The Road (2009)
Critic Consensus: The Road's commitment to Cormac McCarthy's dark vision may prove too unyielding for some, but the film benefits from hauntingly powerful performances from Viggo Mortensen and Kodi McPhee.
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Critic Reviews for The Road
Hillcoat's movie is a resounding triumph. Stunning landscape photography sets the melancholy mood, and Nick Cave's wrenching score reinforces it. But it is the performances that ultimately hold the film together.
Hillcoat certainly provides the requisite seriousness, but what the movie lacks is an underlying sense of innocence, a sense that, however far humanity has sunk, there is at least some chance of rising again.
It hits a few tinny, sentimental notes. Still, I admire the craft and conviction of this film, and I was impressed enough by the look and the performances to recommend that you see it.
What's unnerving is that the end of the world was shot on location. Apparently, if you want to see doom, just go to New Orleans or Pittsburgh.
In this haunting portrait of America as no country for old men or young, Hillcoat -- through the artistry of Mortensen and Smit-McPhee -- carries the fire of our shared humanity and lets it burn bright and true.
Audience Reviews for The Road
I'll always remember the experience I had reading Cormac McCarthy's 2006 novel The Road. It wasn't something I was initially drawn to but the fact that a film adaptation was in the pipeline led me to investigate further. It was a very bleak and emotionally shattering read but it was also morbidly fascinating and nigh-on impossible to put down. When I came to the end I remember wondering how this could be visually translated to the screen considering it delivered so little in terms of descriptive prose. Credit then to Australian director John Hillcoat for delivering a faithful recreation of a very intimate novel. An unspecified apocalypse devastates all animal and plant life on Earth, leaving those remaining in a state of lawlessness and cannibalism. A man (Viggo Mortensen) and his son (Kodi Smit-McPhee) are left to survive, by any means necessary, in the hope that salvation lies ahead somewhere on the road. The sheer power of McCarthy's novel led it quickly to become a beloved piece of literature and anyone willing to attempt an adaptation was always going to have an unenviable task. With this in mind, it seemed fitting that John Hillcoat would follow-up his stark and primitive debut The Proposition with another realistic survival tale. In fairness, the emotional power of book is somewhat diluted but this can so often be the case with page to screen transfers. For the most part, though, Hillcoat manages to capture the essence of the story and his visual representation is practically spot-on for how it was depicted in my mind when reading the book. In achieving this, it be would unfair not to single out the exemplary work of Javier Aguirresarobe and his fittingly, desaturated cinematography as well as keeping the CGI to a minimum which makes the stark images and locations all the more impressive and effective. Make no mistake, The Road is an arduous journey with a palpable sense of doom. As a result, this led to my first impressions of the film not being entirely positive. It felt to me like I was trudging through it, like the characters are wearily trudging through the harsh and barren landscape. However, on a recent reappraisal it strikes me just how powerful a film it is. A bold move (like the book before it) is never to explain the circumstances of the apocalyptic event. It's irrelevant. Instead we're thrust, into a society whose fragility has been exposed to its weakest point with man's inhumanity to man the biggest threat to anyone's survival. At it's core the film is galvanised by two very strong central performances. Sure, there are brief, but welcome, appearances from the great Robert Duvall, the always reliable Charlize Theron and the vastly underrated Guy Pearce but, ultimately, the film rests upon the shoulders of Kodi Smit-McPhee and Viggo Mortensen, who both deliver emotionally harrowing work. Their father/son relationship captures the moments of despair and desperation while complimenting these with a tender and heart-rending vulnerability. With the exception of the Coen brothers' Oscar winning, No Country For Old Men, Cormac McCarthy's prose have proven difficult for some filmmakers but John Hillcoat manages to bring a faithful adaptation to the screen that's, ironically, both bleak and beautiful. Mark Walker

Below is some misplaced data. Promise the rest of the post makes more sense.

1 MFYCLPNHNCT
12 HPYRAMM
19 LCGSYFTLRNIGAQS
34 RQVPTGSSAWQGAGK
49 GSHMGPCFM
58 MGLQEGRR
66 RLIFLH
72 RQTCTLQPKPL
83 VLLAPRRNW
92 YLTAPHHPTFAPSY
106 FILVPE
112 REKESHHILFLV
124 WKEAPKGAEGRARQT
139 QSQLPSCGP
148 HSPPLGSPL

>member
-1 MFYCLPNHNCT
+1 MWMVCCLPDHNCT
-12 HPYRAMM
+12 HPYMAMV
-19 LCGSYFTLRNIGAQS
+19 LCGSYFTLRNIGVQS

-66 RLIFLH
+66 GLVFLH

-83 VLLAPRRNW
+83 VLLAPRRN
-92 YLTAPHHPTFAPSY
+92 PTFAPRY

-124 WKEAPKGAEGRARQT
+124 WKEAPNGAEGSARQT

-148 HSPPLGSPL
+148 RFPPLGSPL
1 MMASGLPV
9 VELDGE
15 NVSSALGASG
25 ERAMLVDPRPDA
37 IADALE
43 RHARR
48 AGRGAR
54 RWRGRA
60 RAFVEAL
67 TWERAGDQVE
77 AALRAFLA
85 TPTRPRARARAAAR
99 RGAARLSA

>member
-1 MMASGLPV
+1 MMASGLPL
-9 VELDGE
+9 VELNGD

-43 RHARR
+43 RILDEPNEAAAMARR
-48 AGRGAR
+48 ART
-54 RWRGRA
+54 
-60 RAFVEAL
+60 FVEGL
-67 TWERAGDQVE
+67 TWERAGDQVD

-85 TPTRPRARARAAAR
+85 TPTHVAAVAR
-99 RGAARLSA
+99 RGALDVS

Cormac McCarthy's adapted story is suffocatingly dense and devastating, a deeply haunting tale about a man struggling to keep his son alive in a hopeless post-apocalyptic world, and it relies mostly on two strong performances by Viggo Mortensen and Kodi Smit-McPhee.
Grim, straight ahead, no frills account about a just-the-facts dad and his young boy trying to survive after the apocalypse. Hope peers occasionally through the cracks but this highway makes no allusions about where its headed. Decent.
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